Black Founder’s Corner

Black Founder’s Corner

Many solutions to the alarming crisis in Black maternal-child-health are derived from one’s own experiential knowledge. Black founders and creators explain the ways that their companies, products, and innovations improve maternal-child-health outcomes.

Building a Model of Care that Reduces Maternal Mortality by Recognizing the Full Value of Lactation Consultants, Birthworkers and Allied Health Professionals

Melissa Hanna, JD, MBA Mahmee

TRACKS: Black Founder’s Corner; West; National

We’ve always known lactation consultants, birth workers and allied health professionals play a critical role in creating safe and joyous experiences for birthing people. We’ve also known that good perinatal care begins with adequately paying those professionals and recognizing their worth.

Since Mahmee was founded in 2014, co-founder and CEO, Melissa Hanna, has been navigating how to work with government agencies and payors in a way that uplifts maternal health professionals to deliver the kind of continuous, high quality care every patient deserves. Through this work, Melissa and her team quickly realized that many grant-funded, community-based models are not sustainable for the economic wellbeing of birth workers and allied health professionals, so they committed themselves to finding a better approach.

Now, Mahmee is partnering with health systems and payors nationwide to connect and empower maternal health professionals in the delivery of ongoing, tech-enabled care designed to reduce maternal mortality rates and increase equitable access, while ensuring frontline workers are recognized as valued members of the care team.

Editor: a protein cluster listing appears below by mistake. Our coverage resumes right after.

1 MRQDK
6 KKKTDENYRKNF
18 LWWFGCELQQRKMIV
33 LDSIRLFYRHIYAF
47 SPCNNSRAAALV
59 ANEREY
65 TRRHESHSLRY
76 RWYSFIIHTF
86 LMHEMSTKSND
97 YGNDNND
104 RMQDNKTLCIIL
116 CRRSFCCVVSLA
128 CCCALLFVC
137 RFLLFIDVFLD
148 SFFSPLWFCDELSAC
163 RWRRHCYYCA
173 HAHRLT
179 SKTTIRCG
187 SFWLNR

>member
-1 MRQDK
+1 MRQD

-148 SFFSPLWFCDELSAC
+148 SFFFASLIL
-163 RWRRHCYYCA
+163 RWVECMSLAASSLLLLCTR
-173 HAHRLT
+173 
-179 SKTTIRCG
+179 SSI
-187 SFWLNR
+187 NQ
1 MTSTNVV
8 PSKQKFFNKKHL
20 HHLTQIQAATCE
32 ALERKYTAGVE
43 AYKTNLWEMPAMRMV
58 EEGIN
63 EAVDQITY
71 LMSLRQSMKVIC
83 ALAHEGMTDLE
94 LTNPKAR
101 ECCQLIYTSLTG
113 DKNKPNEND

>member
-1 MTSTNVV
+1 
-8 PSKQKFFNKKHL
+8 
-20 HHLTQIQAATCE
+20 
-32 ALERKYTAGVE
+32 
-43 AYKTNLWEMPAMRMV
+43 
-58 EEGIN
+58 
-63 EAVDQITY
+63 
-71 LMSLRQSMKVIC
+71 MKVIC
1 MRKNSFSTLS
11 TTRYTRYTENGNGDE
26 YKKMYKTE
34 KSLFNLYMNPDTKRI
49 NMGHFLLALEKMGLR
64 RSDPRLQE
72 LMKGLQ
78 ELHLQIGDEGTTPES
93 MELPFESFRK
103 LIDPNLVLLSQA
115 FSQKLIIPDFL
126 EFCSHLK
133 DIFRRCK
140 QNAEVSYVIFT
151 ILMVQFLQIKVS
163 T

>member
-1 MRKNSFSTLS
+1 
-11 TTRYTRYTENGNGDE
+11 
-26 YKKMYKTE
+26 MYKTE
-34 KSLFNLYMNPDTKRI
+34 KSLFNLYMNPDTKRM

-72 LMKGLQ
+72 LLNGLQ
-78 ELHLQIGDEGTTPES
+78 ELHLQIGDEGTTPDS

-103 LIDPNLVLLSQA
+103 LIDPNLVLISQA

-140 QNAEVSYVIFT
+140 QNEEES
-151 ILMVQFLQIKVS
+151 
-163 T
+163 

In this session, you will learn about the workforce that Mahmee is building and what the future holds for allied health professionals and birth workers through the eyes of the company’s founder. You will also learn how to leverage Mahmee’s integrated care delivery platform to streamline operations and build your professional referral network, while creating continuity and accessibility for underserved patients to improve patient engagement and health outcomes.

Learning Objectives: 

  1. Explain how Mahmee uplifts and empowers allied professionals and birth workers to recognize their full worth, and show how the company is building a united workforce to better serve patients in their perinatal journeys.
  2. Demonstrate the value of Mahmee’s integrated care delivery model in delivering streamlined, continuous care to improve maternal-child-health outcomes and build economic sustainability for allied health professionals.

Magical Milk: Why Representation Matters in Children’s Books

Nasheeda Pollard, MPH, IBCLC– Lactation Goddess

TRACKS: Black Founder’s Corner; Northeast

Magical Milk is a breastfeeding children’s book, a product designed to educate, share, and highlight Black families that breastfeed. This book aims to improve maternal and child health outcomes through educating children prior to conception. Oftentimes breast/chest feeding education begins during pregnancy with the idea that breastfeeding information will be learned prior to giving birth. Views and opinions about breastfeeding are influenced by one’s environment and what a person is exposed or not exposed to. Historically, many images of breastfeeding in American culture have not always reflected Black families.